Health insurance is still expensive in the US, even if the number of insured Americans has dropped to its lowest point in 30 years.
But there’s one thing that has never changed: The amount of time people are required to spend with their insurance companies.
In a new report, the nonpartisan Kaiser Family Foundation (KFF) estimates that Americans spend about $1,700 per person on their health insurance annually, and that that’s just for those who are covered by an employer-sponsored plan.
That’s about two-thirds of the time people spend with a health insurance plan, meaning that a typical American spends an average of about $2,400 a year on their coverage.
This is not a surprising finding, because most Americans pay more than $1.00 for their insurance, so the average American’s out-of-pocket costs can often be significantly higher.
But what does this mean for the average person?
As Kaiser noted in its analysis, it means that most people with employer-provided health insurance pay about 30% of their health care expenses on their own.
This means that if you’re covered by a family health plan, you’ll need to pay roughly $1 million in out- of-pocket expenses to stay in the plan.
The Kaiser Family Study also found that the average deductible for an employer’s health insurance is more than 10 times the amount a typical individual pays.
And that’s not all.
As KFF pointed out, many plans don’t provide any benefit beyond the deductible, and so you’re essentially paying for out-patient care when you need it, not just for short-term visits.
To be sure, there are other ways to make money from your insurance.
You can buy insurance at an affordable rate, and you can earn extra cash if you have good coverage and pay your premiums in advance.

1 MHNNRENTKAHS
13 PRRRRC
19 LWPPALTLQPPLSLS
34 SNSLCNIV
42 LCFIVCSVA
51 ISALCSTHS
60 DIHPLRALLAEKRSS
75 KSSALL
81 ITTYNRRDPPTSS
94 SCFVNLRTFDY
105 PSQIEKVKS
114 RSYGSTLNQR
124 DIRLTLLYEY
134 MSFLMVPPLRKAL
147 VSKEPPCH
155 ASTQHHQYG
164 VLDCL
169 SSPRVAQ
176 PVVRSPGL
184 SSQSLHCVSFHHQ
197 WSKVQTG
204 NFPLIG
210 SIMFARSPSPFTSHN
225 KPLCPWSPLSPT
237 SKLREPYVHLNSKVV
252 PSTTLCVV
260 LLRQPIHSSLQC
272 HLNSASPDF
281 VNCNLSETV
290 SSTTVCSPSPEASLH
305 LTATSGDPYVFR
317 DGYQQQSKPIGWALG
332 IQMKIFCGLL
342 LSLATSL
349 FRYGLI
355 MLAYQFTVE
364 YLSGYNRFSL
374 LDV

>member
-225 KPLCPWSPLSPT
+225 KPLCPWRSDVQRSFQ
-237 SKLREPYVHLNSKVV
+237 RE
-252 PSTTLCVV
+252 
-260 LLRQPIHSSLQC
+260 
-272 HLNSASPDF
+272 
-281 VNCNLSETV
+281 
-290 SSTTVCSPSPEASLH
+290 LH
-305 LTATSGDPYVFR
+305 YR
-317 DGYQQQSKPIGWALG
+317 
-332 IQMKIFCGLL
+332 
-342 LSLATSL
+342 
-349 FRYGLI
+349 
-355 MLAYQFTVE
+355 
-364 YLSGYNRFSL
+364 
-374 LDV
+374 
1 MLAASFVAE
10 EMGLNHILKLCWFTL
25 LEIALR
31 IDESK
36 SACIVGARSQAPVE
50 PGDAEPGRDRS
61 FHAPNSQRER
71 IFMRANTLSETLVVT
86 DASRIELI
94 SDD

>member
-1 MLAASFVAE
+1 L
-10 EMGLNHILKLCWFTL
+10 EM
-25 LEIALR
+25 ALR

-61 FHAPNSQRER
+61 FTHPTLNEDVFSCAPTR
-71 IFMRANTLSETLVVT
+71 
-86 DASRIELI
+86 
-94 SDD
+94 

But the average insurance company doesn’t pay you much for your premiums, which means that even though you may pay less for health insurance, you’re still likely paying significantly more than you should.
In fact, according to the Kaiser Family Research Institute, a health insurer will pay more to cover the costs of a catastrophic medical event than you’ll pay for your entire insurance premium.
This could mean that you’ll have to pay for a medical emergency, for instance, or that you may be forced to pay more for an emergency room visit than you would for the same cost.
This isn’t to say that you should just leave your health insurance to the insurers, but if you don’t want to pay full price, it’s worth trying to negotiate lower premiums to find an affordable plan that will work for you.
And, of course, it can be hard to get a plan that covers the full cost of your care, which can mean that when you have a medical crisis, your insurance company won’t cover the bill.
But even if you do have a plan with a generous out-door coverage, it may still be hard for you to make ends meet in the short- or long-term.
If you’re thinking about signing up for an individual plan, be sure to make sure that you’re not overpaying.
The average premium for a family policy in 2018 was $6,000, according the Kaiser report.
If you’re an employer, that price could be closer to $8,000.
And even if your employer covers your medical expenses, it might not pay your full cost.
This is a situation where you need to figure out how to save a little money on your health care so that you can stay covered when you’re in a pinch.
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